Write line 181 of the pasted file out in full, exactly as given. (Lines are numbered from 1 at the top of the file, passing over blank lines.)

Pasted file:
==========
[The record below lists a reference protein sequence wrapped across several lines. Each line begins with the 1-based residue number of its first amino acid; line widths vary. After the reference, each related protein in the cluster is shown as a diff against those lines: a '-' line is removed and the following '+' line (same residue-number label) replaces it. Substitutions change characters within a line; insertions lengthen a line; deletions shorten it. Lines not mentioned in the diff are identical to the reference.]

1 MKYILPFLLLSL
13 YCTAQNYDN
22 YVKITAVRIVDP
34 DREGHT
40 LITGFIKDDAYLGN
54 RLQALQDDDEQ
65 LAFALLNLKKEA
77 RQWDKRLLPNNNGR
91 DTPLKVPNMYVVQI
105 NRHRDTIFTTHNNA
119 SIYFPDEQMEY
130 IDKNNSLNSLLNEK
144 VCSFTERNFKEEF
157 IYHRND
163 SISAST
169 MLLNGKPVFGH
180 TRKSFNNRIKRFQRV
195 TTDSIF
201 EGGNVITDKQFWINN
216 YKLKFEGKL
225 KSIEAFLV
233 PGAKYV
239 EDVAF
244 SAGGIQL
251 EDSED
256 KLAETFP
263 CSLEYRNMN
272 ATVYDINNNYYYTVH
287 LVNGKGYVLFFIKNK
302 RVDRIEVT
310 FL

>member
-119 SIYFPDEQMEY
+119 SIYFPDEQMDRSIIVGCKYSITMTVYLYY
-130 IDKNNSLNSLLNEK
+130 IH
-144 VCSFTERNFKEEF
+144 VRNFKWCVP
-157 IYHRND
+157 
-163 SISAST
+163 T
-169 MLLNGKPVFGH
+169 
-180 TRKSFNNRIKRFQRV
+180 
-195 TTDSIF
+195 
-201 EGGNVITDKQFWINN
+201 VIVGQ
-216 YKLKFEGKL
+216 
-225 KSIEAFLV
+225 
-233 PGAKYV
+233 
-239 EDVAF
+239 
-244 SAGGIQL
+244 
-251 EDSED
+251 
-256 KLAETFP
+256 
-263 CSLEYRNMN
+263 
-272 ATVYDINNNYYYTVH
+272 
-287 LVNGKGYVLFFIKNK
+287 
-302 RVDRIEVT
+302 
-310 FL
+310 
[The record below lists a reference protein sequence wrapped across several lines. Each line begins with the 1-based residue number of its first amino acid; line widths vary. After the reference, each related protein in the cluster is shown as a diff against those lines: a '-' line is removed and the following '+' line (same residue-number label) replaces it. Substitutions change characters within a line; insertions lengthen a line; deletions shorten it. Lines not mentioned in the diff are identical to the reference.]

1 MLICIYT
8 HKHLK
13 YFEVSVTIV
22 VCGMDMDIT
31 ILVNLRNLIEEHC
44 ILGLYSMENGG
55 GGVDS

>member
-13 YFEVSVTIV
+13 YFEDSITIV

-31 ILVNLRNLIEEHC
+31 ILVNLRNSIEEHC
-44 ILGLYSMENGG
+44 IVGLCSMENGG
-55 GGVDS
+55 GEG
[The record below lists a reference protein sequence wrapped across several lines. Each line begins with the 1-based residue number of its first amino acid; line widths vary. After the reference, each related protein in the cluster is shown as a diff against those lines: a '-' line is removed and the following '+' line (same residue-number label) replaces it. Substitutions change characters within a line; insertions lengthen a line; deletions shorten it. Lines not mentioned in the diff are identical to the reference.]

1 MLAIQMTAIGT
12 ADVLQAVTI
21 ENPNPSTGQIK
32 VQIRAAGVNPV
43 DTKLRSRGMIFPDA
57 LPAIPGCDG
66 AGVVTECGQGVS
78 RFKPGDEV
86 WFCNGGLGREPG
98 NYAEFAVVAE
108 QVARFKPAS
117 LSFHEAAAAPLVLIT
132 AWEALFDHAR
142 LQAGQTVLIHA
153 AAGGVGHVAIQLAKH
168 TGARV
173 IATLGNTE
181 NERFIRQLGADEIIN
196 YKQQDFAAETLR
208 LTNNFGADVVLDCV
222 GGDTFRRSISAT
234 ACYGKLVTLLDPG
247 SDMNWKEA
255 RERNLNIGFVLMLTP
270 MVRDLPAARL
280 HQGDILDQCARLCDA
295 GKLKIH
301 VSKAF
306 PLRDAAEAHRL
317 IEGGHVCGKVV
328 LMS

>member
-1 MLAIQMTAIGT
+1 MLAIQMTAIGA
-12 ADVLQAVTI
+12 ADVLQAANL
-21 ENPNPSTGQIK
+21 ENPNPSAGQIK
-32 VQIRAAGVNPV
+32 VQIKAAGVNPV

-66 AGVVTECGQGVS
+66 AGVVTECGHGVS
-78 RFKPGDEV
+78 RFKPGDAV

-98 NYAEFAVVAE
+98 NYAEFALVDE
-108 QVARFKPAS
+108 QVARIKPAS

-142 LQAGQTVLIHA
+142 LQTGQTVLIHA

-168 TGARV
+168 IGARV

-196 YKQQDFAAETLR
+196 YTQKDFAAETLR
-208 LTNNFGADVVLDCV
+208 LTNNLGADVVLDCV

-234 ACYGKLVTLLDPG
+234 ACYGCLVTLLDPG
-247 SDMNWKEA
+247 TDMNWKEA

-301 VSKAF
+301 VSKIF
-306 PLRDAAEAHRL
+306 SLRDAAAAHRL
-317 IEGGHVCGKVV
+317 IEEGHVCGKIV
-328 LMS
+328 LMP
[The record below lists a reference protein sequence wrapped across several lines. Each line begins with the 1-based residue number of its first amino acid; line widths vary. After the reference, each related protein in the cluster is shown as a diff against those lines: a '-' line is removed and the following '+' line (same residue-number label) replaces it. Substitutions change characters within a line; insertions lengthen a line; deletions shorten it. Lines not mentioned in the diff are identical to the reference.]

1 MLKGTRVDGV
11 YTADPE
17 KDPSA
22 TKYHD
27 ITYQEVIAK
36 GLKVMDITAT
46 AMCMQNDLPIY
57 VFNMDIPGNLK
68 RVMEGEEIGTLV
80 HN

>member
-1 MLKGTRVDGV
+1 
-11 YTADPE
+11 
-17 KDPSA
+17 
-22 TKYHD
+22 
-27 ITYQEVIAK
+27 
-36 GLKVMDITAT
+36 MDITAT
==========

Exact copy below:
+22 